EU elections – a vision of a future or a fall of a myth?

epa04108006 EU flags stand on a table during a photo opp at a flag store in Vienna, Austria, 03 March 2014. EU citizens will vote for a new EU parliament from 22 through 25 May 2014. EPA/GEORG HOCHMUTH

Distant, cold, inaccessible – the European Union – (yet another) accumulation of anonymous bureaucrats who oppress people with their absurd requirements. After all, who cares if the cucumber has a bump or not and should the carrots look stubby, when it is far more important to keep the fresh cottage cheese, “rakija” (brandy) and traditional backyard pig slaughter intact. The fact is, however, that nobody seems to bother to ask the citizens, not only about this, but about other things as well, except when the time of the elections come, the time when roles are played which were set well in advance. What kind of an image could we then expect to have of the European Union and the approaching elections …

But, is this all necessarily true and what became of the European dream and the wish for nurturing democracy? Was this a case of a bad screenplay or is the Europe yet another myth? 

For the first time, after the Treaty of Lisbon entered into force, 500 million of EU citizens will elect their representatives to the European Parliament to serve a five-year mandate and elect indirectly the next president of the European Commission as well. The president will be elected among the European Parliament members based on a proposal by the European Council, and taking into account the European elections – although it is not clear what will happen if they do not abide by the citizens’ vote. Such an approach can hardly initiate a significant voter turnout. And the turnover is one of the key objectives of these elections, if we take into account the studies which show that half of the citizens understand the functioning of the EU poorly, and as much as 60 percent of them think that their vote makes no difference whatsoever.

It is pretty much obvious why the turnover is continuously on the fall from one elections to the other; and yet, many think that the elections to be held by end of May, especially if we take into the account the economic crisis, will present a kind of a test of the public support to the EU institutions and reveal the choice between integration and euroscepticism. We recall of the previous European elections held in 2009, when the turnover reached its all time lowest 43 percent. This varied from member state to member state – true enough in Luxemburg it exceeded 90 percent, and sank down to 18 percent in Slovakia. The Croatian voters made their contribution to the general apathy by a 21 percent turnover at the Croatian EU-elections in April of last year. Such “traditionally week turnover” calls into question the legitimacy of the elected members, and boosts the EU democratic deficit additionally. For quite some time now, the EU has been in a crisis and as a response to it both the left and the right populisms are on the rise, each of them pointing to their own “others” or “minorities” – for the left options those are corporations and neoliberal business elites, and for the right ones those are immigrants, ethnical and religious minorities.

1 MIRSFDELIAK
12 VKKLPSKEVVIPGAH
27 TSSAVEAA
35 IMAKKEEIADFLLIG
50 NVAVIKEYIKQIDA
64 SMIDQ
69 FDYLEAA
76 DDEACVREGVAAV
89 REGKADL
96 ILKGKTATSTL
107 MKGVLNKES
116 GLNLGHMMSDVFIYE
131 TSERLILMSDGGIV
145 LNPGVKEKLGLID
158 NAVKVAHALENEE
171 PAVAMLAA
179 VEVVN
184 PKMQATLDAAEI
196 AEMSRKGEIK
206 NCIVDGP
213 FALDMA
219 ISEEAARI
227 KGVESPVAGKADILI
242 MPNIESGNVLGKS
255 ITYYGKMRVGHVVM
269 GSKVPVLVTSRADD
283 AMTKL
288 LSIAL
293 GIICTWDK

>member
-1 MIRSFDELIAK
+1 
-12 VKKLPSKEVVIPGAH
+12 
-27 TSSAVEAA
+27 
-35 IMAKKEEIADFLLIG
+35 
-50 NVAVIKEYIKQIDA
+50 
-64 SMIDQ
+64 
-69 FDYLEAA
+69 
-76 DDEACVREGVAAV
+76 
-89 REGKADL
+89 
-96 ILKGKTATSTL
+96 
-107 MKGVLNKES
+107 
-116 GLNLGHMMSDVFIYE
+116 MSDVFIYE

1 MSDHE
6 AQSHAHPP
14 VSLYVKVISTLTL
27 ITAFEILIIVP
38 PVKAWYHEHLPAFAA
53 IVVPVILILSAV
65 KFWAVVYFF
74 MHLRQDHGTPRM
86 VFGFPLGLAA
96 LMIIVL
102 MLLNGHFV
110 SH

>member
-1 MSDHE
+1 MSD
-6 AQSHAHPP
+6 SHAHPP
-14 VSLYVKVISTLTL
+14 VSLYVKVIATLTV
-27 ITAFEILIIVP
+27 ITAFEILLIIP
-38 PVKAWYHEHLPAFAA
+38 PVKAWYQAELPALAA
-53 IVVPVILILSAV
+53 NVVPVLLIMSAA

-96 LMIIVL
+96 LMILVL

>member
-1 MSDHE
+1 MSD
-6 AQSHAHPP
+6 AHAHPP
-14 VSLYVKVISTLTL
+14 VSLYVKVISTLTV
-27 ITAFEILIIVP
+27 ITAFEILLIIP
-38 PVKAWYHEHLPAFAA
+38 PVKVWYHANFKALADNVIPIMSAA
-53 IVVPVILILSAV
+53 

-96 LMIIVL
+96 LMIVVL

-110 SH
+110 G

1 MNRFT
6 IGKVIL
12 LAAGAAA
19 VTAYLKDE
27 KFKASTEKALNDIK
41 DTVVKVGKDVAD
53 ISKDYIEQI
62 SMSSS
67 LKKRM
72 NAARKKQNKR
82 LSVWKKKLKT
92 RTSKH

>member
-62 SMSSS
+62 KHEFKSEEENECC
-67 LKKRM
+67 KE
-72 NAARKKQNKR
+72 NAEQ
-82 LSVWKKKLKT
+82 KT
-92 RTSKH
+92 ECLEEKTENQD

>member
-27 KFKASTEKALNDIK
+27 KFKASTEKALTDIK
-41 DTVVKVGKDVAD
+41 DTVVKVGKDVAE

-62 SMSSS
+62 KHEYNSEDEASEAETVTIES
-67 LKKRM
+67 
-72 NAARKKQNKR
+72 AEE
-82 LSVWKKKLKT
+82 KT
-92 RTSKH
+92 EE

Remedial classes –  the democracy without citizens is not a democracy

” The democracy with no citizens participating in the decision making process is not a true democracy and today’s crisis of representative democracy originates from the fact that citizens do not participate enough. Elections have traditionally been a channel for citizen participation, once in every four or five years they get out and give their vote, regardless of the fact if they are informed well or not, which undermines  the very foundation of their decision making. And in order for them to continue to be active even during the mandate of the elected government it is crucial that they are informed of their rights. In that sense, the level of their political culture and awareness plays an important role. The system should, also, provide channels for the citizens to express themselves, share opinions and give recommendations, all of which should later be considered seriously; if they never get considered, then the citizen participation is futile and meaningless”, Dragan Zelić warns, the executive director of GONG – an organisation of the civil society established almost 20 years ago with the very purpose to encourage citizens to participate more actively in the political processes.

But, do the citizens know that in a few months time elections will be held for members of the European Parliament and this year for the entire territory of the European Union, do they know what and where can they hear something about the real European topics? – this is almost a rhetorical question. Although, making generalisations is not advisable and they easily succumb to manipulation, the “street talk”, that will be mentioned later again, reveals that a considerable number of citizens knows nothing about the elections and is not even at least interested.

At the same time, neither the political elites nor the media, which show little interest, instigate change of such an attitude, with some honourable exceptions, and here we are, nobody knows for which time around in a situation when the one and the only most important thing becomes the question: who will become a candidate and which position on the electoral list will they assume? Accompanied, of course with an abundance of quarrels about national topics, the usual skeletons taken out of the dusty closets of history, the topics we never learned our lessons from, but never miss to take out to be used as silver cutlery for the ceremonial serving of the ancient historical leftovers, which leaves no space for inspiration or a vision of a future placed in a far broader context. The European parliament, however, no matter how distant it may seem and despite of all its imperfections which should not be underestimated, however, leads discussions that are based on completely different political platforms, and has three important tasks – the legislative function, the supervisory function over the European Commission and the adoption of the EU budget.